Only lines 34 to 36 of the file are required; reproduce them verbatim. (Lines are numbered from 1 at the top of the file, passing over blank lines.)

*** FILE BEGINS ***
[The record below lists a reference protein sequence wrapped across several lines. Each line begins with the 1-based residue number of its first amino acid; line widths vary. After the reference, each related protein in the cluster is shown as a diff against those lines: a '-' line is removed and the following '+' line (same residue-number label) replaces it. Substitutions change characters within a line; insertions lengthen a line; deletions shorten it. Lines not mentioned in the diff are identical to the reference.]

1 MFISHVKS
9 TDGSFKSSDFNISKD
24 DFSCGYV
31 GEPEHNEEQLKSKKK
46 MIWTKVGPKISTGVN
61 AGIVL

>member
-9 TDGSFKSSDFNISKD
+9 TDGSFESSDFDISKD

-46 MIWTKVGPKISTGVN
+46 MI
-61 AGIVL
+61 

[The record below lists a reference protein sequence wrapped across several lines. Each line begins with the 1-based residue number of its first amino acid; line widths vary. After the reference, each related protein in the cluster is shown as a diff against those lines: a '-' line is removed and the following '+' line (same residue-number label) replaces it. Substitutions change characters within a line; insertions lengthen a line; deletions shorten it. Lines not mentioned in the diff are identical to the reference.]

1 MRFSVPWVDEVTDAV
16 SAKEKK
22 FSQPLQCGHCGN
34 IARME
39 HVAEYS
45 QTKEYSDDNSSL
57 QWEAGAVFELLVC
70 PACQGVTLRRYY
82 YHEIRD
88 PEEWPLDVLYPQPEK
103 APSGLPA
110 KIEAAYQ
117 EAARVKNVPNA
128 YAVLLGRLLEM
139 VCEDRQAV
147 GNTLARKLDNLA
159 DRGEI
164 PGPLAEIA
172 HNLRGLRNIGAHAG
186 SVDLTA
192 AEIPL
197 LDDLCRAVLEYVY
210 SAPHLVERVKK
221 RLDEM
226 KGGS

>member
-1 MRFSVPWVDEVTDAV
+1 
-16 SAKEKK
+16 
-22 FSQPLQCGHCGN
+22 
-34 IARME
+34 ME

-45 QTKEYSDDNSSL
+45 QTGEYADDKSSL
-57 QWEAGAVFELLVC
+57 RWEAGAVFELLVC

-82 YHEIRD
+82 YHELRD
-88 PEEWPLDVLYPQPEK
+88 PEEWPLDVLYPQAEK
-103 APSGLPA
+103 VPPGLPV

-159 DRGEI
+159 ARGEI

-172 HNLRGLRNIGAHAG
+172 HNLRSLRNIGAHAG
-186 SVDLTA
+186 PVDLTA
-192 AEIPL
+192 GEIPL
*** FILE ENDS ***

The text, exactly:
172 HNLRGLRNIGAHAG
186 SVDLTA
192 AEIPL